Posted On June 02, 2020
Americans are no longer delaying homeownership until marriage, according to US Census Bureau data. In 2019, single Americans owned 38.4% of US housing stock, the largest share of single homeowners in 118 years. Numerous factors may have caused the increase including Millennials delaying marriage, viewing a home as an investment and a place to live, and lower mortgage rates.
The share of single homeowners increased in regions with affordable homes. Single homeowners 35-years-old and younger were more likely to never have married and single homeowners 55-years-old and older were more likely to be divorced and not remarried. Single women are also buying more homes than single men, accounting for nearly 20% of home purchases in 2019, according to the National Association of Realtors.
With historically low mortgage rates, and availability of down payment assistance programs, many single homeowners see the value in purchasing a home now rather than waiting and possibly working with higher interest rates later as a married couple. Additionally, more single homeowners view a home as both an investment and a place to live. If they choose to combine households with a spouse later, the entry level home or condo they bought alone could become a rental home.
If you are single and you want to buy a home, you’re in good company. Here are the steps any homeowner should take before buying their first home.
Increase Your Down Payment
While a 20% down payment is not required to buy a home, a larger down payment means you have to borrow less. You can increase your down payment savings through down payment assistance programs at the federal, state, and local level, many designed specifically for first-time home buyers. You could also use HomeFundIt™ to grow your down payment with contributions from family and friends.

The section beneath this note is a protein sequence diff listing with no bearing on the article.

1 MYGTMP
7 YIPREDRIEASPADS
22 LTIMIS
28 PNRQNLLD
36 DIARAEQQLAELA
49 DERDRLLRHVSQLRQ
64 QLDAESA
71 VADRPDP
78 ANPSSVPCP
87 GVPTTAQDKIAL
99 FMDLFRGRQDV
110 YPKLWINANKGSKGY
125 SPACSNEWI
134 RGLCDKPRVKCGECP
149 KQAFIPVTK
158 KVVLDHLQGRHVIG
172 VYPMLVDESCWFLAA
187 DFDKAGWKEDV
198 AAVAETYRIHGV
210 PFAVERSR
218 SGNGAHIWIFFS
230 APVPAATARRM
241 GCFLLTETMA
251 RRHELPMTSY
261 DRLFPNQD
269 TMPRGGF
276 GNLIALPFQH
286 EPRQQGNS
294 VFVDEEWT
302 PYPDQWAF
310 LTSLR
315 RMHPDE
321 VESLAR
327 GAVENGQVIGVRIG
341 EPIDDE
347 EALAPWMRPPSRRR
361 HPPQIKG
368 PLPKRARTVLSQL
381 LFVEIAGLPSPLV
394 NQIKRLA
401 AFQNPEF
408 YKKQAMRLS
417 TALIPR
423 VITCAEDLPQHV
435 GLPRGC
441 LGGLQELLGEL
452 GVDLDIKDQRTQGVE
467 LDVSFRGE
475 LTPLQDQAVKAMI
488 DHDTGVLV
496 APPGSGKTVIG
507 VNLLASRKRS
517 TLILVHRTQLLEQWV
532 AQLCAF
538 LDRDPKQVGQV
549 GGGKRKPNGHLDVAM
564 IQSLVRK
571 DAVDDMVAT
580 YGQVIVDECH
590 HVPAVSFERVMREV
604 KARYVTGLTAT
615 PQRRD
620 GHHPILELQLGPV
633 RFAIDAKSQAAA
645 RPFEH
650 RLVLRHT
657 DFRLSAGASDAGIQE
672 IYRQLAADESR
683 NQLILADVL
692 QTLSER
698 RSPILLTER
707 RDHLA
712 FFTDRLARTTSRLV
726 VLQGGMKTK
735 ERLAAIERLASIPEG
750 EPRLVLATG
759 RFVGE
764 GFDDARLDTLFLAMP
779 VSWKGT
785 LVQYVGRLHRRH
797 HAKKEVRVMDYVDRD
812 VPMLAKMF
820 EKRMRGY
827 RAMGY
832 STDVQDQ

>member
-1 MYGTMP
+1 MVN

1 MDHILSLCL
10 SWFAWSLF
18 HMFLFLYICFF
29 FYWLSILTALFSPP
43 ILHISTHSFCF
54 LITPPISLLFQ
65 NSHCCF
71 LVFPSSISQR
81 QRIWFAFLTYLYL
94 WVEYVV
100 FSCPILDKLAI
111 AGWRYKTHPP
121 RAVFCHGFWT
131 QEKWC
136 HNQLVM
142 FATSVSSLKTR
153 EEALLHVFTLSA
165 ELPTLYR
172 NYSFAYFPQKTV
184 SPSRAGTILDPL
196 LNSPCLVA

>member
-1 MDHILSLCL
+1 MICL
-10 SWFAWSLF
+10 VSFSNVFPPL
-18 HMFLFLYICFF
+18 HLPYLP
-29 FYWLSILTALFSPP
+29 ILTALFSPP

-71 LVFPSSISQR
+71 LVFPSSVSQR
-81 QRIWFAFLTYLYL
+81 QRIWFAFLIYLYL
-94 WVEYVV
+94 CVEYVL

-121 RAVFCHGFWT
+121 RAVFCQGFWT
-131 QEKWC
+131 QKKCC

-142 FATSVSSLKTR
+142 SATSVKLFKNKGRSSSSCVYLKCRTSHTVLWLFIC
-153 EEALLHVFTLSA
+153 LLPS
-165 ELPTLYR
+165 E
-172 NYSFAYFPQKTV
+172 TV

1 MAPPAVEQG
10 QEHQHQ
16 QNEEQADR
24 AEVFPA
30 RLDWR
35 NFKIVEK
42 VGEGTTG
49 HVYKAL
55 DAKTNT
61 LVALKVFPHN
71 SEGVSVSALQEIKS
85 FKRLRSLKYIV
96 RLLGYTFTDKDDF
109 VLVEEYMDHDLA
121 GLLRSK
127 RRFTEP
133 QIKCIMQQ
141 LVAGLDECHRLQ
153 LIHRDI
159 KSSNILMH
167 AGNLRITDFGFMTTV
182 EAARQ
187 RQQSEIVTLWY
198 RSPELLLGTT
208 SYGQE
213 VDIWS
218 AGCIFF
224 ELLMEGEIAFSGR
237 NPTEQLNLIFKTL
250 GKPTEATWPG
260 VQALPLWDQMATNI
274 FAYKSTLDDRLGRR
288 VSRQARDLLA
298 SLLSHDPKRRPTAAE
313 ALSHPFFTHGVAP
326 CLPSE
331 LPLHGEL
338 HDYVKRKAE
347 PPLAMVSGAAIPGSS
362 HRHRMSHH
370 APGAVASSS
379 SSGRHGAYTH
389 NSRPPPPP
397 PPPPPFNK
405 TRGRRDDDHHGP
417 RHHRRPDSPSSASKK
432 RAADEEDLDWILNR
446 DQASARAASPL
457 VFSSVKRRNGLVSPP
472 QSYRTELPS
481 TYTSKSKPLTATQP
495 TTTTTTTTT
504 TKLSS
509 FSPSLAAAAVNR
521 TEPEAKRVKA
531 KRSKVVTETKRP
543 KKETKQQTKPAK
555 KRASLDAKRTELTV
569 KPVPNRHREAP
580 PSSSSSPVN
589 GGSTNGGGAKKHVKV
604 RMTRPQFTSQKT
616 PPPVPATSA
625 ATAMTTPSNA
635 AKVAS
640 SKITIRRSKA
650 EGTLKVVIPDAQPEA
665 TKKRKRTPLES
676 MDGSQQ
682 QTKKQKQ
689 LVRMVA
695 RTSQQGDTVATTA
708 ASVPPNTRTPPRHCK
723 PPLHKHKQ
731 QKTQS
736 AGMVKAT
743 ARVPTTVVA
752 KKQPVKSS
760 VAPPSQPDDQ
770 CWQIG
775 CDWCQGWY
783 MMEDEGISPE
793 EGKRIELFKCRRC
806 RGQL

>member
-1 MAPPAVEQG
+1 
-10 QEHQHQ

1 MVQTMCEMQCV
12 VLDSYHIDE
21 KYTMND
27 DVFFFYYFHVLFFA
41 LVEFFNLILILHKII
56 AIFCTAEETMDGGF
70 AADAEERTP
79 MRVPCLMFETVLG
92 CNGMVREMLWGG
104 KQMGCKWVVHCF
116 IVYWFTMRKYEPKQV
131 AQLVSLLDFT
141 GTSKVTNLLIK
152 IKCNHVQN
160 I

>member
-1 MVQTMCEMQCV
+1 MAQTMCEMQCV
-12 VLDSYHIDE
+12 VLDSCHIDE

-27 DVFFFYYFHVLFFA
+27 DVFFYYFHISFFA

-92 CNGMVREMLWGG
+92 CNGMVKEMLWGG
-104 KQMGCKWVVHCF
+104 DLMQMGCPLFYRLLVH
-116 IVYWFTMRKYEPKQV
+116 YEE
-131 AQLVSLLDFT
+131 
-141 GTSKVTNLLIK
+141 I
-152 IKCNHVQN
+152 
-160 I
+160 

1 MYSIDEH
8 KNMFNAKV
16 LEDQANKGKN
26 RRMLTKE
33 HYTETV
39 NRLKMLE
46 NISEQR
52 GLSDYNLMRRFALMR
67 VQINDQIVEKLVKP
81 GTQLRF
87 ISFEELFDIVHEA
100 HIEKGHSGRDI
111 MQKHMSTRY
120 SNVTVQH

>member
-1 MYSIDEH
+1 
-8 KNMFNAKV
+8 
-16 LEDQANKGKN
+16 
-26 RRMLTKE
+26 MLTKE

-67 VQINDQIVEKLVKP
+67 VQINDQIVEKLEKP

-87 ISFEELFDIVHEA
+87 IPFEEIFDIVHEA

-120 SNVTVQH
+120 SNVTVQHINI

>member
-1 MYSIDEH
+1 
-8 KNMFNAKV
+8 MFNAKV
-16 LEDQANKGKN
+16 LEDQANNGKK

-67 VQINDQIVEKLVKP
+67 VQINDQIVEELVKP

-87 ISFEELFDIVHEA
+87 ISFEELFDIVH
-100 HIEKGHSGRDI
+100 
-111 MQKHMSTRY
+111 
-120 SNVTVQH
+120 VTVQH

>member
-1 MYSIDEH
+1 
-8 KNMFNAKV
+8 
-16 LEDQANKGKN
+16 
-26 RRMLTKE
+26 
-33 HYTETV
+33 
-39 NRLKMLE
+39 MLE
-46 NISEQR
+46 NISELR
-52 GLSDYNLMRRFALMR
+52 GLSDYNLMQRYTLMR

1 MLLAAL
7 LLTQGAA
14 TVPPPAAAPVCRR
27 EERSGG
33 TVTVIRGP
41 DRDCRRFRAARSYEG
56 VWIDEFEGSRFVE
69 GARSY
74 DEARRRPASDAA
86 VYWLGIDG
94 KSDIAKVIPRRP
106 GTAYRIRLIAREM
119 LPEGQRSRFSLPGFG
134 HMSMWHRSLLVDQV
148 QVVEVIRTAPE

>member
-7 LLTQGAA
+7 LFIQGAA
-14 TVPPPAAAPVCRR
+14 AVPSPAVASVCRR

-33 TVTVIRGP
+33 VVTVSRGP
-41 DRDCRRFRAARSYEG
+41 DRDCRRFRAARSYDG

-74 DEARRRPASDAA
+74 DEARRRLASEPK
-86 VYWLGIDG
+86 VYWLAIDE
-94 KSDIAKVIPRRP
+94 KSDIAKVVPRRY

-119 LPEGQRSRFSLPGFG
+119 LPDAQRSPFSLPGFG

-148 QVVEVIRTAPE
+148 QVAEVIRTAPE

Many first-time home buyers make the mistake of shopping for a home before they have talked to a mortgage lender. Getting preapproved for a mortgage gives you an idea of how much home you can afford and what type of mortgage you’ll use to finance it. You’ll be able to set a realistic down payment goal and budget.
Consider Rental Opportunities
If you are looking at this home as an investment opportunity, and plan to rent it someday, check out the local rental market. See how much the rental rate is on comparable homes in the area. Make sure the homeowner’s association does not have any restrictions on rental homes. If you’d like to someday rent out the home when you move, you want to make sure to think ahead now, so you aren’t stuck with any surprises later.